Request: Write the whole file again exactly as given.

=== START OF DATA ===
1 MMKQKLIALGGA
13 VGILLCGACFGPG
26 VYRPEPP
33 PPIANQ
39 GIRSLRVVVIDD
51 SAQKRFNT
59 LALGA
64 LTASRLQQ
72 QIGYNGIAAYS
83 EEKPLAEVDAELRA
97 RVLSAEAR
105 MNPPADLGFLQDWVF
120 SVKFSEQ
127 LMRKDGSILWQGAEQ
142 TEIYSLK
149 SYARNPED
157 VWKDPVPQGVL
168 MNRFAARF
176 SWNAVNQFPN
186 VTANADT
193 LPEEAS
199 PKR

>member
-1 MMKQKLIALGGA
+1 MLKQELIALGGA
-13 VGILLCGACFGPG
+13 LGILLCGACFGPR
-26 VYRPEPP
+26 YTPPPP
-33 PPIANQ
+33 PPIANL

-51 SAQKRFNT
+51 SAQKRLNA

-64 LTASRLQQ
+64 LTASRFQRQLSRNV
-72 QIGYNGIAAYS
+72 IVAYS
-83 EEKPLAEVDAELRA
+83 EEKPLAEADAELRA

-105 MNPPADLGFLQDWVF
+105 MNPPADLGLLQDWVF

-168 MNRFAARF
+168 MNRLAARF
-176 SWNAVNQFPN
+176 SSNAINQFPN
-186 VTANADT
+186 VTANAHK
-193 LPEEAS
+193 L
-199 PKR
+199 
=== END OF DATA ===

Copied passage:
1 MMKQKLIALGGA
13 VGILLCGACFGPG
26 VYRPEPP
33 PPIANQ
39 GIRSLRVVVIDD
51 SAQKRFNT
59 LALGA
64 LTASRLQQ
72 QIGYNGIAAYS
83 EEKPLAEVDAELRA
97 RVLSAEAR
105 MNPPADLGFLQDWVF
120 SVKFSEQ
127 LMRKDGSILWQGAEQ
142 TEIYSLK
149 SYARNPED
157 VWKDPVPQGVL
168 MNRFAARF
176 SWNAVNQFPN
186 VTANADT
193 LPEEAS
199 PKR

>member
-1 MMKQKLIALGGA
+1 MLKQELIALGGA
-13 VGILLCGACFGPG
+13 LGILLCGACFGPR
-26 VYRPEPP
+26 YTPPPP
-33 PPIANQ
+33 PPIANL

-51 SAQKRFNT
+51 SAQKRLNA

-64 LTASRLQQ
+64 LTASRFQRQLSRNV
-72 QIGYNGIAAYS
+72 IVAYS
-83 EEKPLAEVDAELRA
+83 EEKPLAEADAELRA

-105 MNPPADLGFLQDWVF
+105 MNPPADLGLLQDWVF

-168 MNRFAARF
+168 MNRLAARF
-176 SWNAVNQFPN
+176 SSNAINQFPN
-186 VTANADT
+186 VTANAHK
-193 LPEEAS
+193 L
-199 PKR
+199 